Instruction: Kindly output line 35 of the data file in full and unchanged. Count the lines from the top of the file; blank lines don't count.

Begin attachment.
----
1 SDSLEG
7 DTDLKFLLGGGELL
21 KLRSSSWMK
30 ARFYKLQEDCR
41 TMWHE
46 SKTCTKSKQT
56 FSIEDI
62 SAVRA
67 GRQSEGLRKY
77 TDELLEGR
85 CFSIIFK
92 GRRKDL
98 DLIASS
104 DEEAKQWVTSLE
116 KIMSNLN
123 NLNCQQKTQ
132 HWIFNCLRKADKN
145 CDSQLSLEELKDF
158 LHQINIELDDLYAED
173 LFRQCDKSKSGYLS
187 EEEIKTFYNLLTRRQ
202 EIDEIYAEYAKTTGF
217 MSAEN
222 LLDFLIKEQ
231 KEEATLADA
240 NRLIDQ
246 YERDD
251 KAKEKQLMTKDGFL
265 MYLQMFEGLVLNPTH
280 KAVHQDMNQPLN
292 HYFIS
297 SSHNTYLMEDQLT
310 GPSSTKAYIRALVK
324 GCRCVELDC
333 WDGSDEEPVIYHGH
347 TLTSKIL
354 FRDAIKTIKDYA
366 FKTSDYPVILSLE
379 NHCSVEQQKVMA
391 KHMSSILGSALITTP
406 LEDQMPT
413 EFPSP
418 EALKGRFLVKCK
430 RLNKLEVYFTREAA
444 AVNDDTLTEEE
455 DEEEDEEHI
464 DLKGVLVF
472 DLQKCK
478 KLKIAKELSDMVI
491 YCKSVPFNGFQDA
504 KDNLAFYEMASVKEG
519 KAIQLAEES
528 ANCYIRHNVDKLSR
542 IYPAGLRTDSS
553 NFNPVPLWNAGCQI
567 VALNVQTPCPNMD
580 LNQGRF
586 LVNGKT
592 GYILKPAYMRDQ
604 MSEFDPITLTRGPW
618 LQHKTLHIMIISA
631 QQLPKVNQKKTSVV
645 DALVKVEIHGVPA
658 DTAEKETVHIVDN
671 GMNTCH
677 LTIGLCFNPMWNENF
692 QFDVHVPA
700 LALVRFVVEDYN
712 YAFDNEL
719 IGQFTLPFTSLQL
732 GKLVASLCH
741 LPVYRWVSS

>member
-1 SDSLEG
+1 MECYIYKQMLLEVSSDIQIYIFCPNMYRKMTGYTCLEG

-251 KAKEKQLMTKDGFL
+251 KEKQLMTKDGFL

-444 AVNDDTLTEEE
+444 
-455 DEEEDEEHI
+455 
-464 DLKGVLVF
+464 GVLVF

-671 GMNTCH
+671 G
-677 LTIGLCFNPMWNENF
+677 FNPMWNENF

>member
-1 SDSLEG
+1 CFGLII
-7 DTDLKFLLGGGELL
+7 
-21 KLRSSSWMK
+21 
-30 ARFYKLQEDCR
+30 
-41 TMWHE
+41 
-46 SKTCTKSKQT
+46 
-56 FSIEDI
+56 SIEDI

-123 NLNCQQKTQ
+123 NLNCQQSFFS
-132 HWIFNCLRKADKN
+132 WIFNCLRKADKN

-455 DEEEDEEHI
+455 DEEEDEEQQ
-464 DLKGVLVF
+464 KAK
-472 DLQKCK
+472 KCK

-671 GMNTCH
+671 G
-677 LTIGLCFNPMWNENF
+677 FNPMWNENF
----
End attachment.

333 WDGSDEEPVIYHGH